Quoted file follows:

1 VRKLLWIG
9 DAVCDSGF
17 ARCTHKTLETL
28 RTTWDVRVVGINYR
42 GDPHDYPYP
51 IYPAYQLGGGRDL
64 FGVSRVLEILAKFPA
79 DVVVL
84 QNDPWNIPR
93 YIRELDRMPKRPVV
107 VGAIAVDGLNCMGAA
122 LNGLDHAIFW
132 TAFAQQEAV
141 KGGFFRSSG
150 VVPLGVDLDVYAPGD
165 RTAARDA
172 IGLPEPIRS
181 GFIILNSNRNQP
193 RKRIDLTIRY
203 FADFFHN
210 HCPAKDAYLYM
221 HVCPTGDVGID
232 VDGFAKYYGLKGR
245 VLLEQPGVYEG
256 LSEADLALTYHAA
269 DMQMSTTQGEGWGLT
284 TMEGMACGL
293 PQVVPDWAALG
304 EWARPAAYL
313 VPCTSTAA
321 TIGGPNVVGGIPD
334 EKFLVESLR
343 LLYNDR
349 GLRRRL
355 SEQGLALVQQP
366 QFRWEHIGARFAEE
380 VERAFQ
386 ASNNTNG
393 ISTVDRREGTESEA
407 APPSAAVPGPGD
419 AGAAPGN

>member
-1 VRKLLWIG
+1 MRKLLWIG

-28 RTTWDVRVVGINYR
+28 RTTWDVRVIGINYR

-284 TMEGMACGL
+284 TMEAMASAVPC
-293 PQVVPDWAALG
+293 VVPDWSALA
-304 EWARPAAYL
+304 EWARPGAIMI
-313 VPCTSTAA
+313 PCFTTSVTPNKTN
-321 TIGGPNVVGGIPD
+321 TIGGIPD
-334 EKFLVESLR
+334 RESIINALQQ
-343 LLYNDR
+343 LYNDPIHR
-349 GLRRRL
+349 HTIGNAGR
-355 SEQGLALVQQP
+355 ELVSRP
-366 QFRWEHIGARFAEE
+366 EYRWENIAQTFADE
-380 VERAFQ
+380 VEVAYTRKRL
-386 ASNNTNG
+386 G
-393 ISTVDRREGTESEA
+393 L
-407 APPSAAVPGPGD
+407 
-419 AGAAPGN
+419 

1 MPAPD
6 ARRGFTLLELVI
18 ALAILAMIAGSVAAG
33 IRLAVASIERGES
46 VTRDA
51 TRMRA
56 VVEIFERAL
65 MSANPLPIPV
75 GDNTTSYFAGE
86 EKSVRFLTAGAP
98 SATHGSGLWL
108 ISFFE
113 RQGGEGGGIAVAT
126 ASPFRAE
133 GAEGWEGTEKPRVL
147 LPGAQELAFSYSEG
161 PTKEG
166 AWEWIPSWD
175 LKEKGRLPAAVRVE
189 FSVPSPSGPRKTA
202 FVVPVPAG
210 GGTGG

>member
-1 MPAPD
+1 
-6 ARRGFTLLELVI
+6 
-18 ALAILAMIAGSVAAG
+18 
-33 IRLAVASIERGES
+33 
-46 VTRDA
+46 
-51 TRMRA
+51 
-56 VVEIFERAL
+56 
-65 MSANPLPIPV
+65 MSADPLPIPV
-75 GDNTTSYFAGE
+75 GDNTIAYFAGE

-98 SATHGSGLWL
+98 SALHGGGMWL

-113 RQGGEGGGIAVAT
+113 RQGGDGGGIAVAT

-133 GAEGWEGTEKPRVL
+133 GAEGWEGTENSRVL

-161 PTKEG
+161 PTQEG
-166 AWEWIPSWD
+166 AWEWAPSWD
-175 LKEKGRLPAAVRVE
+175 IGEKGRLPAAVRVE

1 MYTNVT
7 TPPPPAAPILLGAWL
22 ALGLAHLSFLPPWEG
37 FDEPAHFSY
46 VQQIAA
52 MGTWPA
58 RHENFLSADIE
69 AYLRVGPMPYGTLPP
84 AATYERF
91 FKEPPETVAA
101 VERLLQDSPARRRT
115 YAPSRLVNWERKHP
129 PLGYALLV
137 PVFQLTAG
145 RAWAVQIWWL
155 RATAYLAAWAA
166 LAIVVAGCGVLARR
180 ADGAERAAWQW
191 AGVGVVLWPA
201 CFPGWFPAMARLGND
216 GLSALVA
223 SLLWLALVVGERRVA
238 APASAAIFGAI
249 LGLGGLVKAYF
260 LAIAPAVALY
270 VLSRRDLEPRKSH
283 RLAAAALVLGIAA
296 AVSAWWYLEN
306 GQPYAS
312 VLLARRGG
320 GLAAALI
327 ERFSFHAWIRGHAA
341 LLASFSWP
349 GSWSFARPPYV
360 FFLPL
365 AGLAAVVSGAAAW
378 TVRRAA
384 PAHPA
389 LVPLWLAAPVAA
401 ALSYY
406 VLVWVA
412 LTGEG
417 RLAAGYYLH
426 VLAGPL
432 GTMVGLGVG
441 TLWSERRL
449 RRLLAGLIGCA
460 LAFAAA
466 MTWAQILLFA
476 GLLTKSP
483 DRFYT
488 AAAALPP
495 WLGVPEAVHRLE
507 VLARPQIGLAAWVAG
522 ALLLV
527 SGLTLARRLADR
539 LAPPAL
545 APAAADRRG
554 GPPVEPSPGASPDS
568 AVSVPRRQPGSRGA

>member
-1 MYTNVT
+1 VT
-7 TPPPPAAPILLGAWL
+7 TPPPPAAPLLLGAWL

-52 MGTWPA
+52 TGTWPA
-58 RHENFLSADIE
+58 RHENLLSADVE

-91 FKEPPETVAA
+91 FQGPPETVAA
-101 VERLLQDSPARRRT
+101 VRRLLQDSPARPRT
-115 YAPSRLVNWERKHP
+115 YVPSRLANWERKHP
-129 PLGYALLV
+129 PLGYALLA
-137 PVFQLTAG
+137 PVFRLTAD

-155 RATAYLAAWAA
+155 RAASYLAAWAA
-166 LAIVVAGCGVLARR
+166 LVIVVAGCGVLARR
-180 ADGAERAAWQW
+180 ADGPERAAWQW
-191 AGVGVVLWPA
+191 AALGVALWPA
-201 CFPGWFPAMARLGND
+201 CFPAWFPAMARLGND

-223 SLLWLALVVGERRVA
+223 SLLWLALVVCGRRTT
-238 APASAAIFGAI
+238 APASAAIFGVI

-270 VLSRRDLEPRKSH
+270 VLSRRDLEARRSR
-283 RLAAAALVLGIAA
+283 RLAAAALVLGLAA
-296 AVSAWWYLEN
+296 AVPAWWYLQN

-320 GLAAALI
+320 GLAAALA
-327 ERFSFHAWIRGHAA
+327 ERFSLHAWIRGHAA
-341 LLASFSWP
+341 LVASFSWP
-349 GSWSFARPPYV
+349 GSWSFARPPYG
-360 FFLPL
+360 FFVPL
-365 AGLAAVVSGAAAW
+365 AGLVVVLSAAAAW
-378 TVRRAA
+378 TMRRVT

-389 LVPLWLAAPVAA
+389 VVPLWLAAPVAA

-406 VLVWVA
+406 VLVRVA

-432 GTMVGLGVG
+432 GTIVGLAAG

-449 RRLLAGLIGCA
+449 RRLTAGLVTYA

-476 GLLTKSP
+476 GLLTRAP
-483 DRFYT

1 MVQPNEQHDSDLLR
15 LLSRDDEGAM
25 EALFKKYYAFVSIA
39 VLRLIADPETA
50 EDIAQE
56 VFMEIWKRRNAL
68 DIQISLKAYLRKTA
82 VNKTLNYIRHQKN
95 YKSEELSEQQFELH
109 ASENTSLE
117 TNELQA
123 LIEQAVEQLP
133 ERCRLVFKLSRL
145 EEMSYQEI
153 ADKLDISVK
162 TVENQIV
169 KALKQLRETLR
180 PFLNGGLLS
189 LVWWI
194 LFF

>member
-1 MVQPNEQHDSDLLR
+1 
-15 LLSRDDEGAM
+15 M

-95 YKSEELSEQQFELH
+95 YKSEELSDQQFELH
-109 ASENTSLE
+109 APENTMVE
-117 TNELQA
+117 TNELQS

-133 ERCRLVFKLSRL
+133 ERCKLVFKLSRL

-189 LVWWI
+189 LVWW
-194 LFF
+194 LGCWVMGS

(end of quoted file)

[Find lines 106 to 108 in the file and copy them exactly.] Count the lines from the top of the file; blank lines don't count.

-33 IRLAVASIERGES
+33 
-46 VTRDA